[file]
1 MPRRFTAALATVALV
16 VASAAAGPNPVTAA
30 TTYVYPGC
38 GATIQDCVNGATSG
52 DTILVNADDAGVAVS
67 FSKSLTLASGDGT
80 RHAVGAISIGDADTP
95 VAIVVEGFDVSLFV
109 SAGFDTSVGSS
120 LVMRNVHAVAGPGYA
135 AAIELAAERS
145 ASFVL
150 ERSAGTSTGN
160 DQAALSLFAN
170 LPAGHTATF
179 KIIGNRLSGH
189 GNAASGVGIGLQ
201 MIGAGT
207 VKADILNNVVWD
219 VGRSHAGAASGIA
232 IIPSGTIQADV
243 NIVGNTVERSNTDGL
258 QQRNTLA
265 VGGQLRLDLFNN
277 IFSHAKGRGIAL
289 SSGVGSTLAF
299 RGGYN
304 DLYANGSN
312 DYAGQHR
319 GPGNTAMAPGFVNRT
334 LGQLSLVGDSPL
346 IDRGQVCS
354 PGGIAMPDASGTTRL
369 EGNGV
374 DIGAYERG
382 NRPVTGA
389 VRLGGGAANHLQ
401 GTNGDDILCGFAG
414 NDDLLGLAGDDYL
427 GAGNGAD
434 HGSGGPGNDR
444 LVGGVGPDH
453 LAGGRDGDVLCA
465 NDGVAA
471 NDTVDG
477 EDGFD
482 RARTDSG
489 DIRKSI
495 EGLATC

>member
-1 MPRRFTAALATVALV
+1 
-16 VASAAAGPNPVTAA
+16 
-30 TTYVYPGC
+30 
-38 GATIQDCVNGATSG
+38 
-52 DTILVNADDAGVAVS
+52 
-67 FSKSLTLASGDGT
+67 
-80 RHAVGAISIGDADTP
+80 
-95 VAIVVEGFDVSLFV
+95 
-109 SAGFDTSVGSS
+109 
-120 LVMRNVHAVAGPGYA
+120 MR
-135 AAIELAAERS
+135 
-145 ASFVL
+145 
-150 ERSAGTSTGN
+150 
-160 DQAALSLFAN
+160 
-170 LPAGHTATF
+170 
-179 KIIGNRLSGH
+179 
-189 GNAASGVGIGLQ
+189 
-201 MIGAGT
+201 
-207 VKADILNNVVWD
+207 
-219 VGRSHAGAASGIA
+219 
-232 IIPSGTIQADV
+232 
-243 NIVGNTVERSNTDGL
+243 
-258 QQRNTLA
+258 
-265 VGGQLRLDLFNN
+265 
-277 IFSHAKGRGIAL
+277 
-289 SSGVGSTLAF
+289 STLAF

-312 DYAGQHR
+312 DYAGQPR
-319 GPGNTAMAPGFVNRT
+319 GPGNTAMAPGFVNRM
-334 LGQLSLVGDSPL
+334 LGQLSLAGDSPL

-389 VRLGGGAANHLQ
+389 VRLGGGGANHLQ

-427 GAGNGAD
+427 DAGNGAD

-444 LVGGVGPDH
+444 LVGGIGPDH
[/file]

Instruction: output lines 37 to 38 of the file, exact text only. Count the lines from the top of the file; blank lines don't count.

389 VRLGGGAANHLQ
401 GTNGDDILCGFAG